What was he like as a teenager?
“A fish out of water,” he replies. “I was not very good at sports…”
This made a difference?
“In the Long Island suburbs? You’re goddam right!” He smiles, and the eyes contract to a squint. “I had immigrant parents, growing up in a lily-white suburban community. I was not interested in the normal things that 16-year-olds are interested in. I was unusual, whatever that means. I was a bit of a loner – not unsocial, just a loner”.
Music was his passion, and he played in the famous Farmingdale High School Dance Band (they were even on TV!) which made him a bit more popular; “Thank god for music. That really kind of saved me socially, if you will”. He started going into New York City as soon as he was able, away from “the mediocrity of the suburbs” – and the city still serves as an inspiration. Often, he relates, if he’s stressed or having a bad day, he’ll go listen to music at Lincoln Centre or Carnegie Hall, or pop into a gallery at lunchtime, or just walk around and gaze at the Chrysler Building or the Empire State, and it instantly relaxes him. He gives a rueful shrug: “It’s more difficult here”.
He shuttles between NYC and Nicosia, spending about a third of his time in Cyprus. “Go where you can build!” urged his professor at Yale, so Theoharis came back to the land of his fathers. He was instantly accepted (being top of his class at Yale must’ve helped), and allowed much more freedom than he’d have found in the States (even now, he says, he couldn’t have built a sports stadium like the GSP in New York: “It’s too modern”). Did he always have a stylistic signature? “I don’t like to use the word ‘style’,” he replies, a little cryptically – but his work has always emanated from the same approach, favouring “very simple, very powerful forms” often inspired by older prototypes. Ayia Trias, for instance, is “an abstraction of the Byzantine”, and he also raves about the ancient churches of Cyprus (Peristerona, say) with their “powerful ancient geometries”.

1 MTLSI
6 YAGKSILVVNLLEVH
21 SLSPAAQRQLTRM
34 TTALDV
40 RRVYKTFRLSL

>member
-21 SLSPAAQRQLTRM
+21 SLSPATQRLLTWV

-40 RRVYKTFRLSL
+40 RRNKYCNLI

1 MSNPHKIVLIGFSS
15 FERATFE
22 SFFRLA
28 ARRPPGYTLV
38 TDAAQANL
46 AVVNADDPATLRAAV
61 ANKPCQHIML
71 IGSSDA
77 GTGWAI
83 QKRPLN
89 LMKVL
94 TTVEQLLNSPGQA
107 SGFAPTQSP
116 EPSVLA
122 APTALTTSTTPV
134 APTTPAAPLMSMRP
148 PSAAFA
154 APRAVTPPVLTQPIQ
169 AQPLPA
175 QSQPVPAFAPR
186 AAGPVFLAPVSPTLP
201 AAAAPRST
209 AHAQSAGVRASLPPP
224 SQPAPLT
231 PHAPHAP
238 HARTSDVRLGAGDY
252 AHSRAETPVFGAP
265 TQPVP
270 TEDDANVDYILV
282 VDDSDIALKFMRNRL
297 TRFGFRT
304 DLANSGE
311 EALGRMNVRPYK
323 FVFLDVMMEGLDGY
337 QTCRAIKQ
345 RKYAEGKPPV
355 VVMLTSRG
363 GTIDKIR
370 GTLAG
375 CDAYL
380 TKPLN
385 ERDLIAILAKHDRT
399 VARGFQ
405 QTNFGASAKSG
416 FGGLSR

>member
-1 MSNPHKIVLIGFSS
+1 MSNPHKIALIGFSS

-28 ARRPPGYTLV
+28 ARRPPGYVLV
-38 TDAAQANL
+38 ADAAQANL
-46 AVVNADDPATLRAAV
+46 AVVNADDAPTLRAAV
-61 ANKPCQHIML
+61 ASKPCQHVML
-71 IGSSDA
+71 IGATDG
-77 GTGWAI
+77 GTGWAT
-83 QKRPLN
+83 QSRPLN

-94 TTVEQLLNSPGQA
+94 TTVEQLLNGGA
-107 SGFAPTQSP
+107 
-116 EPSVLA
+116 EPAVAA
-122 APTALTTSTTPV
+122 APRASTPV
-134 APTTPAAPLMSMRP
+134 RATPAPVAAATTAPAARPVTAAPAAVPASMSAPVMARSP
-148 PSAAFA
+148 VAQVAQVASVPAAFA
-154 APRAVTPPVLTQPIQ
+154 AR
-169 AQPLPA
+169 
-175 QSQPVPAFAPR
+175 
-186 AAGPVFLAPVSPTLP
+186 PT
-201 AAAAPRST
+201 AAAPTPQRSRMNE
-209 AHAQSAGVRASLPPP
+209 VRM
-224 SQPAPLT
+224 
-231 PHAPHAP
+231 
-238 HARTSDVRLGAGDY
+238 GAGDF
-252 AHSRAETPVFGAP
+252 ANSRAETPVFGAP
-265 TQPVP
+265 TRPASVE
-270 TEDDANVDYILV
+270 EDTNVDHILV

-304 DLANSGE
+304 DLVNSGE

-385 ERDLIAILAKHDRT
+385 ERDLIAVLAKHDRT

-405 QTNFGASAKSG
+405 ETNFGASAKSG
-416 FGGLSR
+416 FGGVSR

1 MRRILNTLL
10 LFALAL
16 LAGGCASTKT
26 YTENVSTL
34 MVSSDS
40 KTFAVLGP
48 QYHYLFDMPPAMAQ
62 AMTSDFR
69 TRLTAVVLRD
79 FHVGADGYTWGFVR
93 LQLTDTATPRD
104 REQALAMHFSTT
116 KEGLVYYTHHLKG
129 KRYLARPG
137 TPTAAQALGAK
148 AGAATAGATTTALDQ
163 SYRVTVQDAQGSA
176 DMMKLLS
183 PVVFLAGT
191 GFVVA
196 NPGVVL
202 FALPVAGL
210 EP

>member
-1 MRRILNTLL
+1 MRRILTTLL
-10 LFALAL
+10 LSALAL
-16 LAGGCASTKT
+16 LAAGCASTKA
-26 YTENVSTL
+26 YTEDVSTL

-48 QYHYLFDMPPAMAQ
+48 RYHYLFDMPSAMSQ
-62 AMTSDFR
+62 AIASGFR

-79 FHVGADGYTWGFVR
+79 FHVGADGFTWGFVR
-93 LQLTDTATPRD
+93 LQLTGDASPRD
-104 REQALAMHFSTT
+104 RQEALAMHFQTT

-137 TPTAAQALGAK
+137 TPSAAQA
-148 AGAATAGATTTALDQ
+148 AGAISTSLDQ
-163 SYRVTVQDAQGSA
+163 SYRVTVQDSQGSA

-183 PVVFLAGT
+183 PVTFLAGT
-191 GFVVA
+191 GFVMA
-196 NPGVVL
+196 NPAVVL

Then again, almost anything can spark inspiration in the mind of an architect. Nature, and natural forms, can inspire. Human beings – “clients or students or whoever” – and the things they say can inspire. History, the buildings of the past, can inspire. Landscape, the general morphology of a site, can inspire. So a major part of being a good architect is just being alert to the world around you? Theoharis laughs: “A major part of being a good anything – architect, musician, writer, philosopher, anything; an interesting human being that you want to have drinks with, or have a conversation with or whatever – is being curious about the world around you”.